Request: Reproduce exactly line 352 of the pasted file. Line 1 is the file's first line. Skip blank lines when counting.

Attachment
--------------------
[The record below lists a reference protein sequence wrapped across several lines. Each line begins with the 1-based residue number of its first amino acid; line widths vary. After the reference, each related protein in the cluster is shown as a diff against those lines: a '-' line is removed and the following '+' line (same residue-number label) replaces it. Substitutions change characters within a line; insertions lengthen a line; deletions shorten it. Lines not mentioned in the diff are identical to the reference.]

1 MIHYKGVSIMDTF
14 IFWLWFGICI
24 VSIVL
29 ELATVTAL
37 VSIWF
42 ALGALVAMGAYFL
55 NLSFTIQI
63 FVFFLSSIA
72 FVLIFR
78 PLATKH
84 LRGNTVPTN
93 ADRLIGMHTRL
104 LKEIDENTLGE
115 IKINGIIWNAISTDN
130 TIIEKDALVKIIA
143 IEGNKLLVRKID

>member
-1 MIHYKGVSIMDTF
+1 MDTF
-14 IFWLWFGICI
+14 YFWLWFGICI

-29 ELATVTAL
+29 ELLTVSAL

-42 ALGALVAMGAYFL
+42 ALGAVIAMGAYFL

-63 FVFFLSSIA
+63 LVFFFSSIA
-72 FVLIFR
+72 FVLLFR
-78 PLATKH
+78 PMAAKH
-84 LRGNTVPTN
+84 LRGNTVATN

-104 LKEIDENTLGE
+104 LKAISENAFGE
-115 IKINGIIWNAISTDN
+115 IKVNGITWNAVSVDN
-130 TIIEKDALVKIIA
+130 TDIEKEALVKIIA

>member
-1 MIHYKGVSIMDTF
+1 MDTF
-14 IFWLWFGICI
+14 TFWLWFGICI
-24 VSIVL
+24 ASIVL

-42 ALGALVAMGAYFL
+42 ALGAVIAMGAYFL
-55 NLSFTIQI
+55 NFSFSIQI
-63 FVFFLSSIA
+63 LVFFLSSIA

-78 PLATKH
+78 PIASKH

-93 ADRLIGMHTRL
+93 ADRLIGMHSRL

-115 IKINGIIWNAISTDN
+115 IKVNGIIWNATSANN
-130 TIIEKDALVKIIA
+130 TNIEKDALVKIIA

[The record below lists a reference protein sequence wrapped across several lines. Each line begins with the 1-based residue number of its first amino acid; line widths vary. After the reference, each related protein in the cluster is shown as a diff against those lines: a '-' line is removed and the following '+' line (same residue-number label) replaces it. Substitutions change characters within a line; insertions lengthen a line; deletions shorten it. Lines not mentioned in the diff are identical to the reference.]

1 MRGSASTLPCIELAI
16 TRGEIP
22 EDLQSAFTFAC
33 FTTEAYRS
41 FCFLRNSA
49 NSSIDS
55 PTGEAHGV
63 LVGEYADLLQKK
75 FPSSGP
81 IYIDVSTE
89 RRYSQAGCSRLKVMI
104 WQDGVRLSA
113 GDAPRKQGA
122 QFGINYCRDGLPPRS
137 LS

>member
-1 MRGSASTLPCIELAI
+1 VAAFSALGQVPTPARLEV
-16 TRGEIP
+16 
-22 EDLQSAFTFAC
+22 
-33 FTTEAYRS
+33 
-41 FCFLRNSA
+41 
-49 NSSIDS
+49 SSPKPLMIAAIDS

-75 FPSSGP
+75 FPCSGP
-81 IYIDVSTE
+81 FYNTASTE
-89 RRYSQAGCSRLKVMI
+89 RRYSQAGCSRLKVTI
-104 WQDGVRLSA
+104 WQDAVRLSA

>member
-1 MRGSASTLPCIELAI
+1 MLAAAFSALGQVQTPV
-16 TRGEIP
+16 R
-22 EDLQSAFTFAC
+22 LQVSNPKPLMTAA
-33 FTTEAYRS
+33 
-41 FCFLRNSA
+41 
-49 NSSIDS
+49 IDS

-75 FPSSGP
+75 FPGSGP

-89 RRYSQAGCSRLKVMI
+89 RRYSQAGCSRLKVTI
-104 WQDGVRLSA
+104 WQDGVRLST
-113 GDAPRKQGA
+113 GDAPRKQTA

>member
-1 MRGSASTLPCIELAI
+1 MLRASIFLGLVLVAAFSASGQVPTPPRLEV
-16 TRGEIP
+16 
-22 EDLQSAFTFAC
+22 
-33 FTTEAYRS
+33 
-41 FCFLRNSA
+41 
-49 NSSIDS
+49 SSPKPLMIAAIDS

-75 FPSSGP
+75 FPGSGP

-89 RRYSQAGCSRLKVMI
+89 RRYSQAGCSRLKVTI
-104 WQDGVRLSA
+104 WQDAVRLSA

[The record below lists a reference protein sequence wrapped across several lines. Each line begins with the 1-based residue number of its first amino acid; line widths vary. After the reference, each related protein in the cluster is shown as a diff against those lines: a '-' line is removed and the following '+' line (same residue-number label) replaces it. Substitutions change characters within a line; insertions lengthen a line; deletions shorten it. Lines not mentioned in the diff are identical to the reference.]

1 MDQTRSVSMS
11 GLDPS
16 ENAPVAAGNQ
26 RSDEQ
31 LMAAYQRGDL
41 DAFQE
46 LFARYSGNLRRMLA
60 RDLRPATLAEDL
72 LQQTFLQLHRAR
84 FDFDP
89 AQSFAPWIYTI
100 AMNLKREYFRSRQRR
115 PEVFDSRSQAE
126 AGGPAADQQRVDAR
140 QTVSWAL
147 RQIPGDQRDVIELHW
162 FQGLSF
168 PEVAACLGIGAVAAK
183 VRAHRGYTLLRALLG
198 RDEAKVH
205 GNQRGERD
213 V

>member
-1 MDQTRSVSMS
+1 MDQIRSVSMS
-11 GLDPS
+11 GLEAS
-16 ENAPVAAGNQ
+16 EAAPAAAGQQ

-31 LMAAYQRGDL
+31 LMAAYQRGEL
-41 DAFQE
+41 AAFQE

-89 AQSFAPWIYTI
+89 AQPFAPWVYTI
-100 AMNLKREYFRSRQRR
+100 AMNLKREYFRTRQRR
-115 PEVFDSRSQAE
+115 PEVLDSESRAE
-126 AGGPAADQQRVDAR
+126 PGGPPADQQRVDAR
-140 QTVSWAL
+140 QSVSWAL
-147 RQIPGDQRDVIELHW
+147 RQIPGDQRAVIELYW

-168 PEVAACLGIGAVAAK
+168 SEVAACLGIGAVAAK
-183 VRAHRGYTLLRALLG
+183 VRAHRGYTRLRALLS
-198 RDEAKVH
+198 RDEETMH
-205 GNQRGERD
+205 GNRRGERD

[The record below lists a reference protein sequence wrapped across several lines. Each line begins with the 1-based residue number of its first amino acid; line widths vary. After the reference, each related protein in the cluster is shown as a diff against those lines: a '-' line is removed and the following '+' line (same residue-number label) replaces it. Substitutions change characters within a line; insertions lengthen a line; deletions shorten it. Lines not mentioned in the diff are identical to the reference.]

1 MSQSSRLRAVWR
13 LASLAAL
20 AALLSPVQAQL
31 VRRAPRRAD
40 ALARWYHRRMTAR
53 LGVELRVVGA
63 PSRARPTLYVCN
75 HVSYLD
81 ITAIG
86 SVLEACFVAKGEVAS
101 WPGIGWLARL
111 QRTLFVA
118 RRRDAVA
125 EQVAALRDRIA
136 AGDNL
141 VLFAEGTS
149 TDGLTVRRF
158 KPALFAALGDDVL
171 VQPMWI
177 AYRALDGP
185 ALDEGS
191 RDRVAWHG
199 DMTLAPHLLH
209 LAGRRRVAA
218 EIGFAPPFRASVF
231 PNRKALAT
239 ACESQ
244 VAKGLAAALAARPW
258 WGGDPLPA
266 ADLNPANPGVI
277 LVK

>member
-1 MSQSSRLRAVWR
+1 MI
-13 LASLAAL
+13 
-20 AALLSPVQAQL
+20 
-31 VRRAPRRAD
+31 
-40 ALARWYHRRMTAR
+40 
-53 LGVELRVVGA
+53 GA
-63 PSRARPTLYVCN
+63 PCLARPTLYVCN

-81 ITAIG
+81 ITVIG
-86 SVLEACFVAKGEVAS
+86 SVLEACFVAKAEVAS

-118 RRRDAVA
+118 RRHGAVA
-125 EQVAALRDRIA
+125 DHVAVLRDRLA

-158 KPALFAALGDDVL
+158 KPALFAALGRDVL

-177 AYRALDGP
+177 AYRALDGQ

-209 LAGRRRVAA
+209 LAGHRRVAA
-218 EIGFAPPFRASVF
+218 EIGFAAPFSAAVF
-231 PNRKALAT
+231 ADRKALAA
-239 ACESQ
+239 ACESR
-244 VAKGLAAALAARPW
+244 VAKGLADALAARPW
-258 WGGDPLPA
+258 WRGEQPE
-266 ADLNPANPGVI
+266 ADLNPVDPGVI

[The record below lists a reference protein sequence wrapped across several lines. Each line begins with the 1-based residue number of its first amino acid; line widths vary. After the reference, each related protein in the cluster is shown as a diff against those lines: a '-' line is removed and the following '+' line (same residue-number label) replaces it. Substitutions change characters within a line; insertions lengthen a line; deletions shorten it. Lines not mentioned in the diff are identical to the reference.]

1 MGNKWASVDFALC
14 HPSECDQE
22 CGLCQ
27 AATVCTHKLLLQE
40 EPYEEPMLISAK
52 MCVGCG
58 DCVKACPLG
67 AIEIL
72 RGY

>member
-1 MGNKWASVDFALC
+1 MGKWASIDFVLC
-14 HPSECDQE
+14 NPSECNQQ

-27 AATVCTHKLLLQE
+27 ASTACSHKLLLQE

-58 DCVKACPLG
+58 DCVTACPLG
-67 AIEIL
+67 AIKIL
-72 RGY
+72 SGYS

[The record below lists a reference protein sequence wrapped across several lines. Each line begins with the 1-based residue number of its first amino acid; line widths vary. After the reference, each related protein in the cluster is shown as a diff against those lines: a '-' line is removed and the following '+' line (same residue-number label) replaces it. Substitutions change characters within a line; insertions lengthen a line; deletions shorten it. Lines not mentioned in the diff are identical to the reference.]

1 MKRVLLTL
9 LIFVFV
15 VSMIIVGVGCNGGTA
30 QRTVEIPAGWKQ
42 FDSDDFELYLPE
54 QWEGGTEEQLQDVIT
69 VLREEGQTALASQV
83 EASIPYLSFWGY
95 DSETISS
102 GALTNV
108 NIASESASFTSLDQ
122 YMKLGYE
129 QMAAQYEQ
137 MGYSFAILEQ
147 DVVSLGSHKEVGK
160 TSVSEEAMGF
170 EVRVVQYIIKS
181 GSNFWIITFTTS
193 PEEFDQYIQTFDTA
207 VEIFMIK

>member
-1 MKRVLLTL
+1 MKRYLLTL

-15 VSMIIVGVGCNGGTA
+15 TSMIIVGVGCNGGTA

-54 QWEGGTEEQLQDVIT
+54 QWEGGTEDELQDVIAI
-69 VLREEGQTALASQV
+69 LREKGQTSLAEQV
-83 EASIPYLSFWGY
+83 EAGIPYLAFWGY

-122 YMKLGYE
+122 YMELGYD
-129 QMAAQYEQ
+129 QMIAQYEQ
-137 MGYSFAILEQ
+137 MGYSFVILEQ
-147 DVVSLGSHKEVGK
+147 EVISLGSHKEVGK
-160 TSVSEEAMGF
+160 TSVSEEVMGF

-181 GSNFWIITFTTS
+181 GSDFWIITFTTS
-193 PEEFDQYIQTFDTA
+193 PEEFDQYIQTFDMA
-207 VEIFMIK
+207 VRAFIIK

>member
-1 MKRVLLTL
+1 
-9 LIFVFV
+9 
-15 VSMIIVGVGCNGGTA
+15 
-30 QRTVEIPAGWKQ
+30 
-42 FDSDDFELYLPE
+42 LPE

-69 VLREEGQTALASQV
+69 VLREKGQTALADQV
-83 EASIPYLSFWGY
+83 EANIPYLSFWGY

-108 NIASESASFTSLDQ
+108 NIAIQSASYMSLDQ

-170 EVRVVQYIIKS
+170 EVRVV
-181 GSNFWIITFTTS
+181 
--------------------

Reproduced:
-108 NIASESASFTSLDQ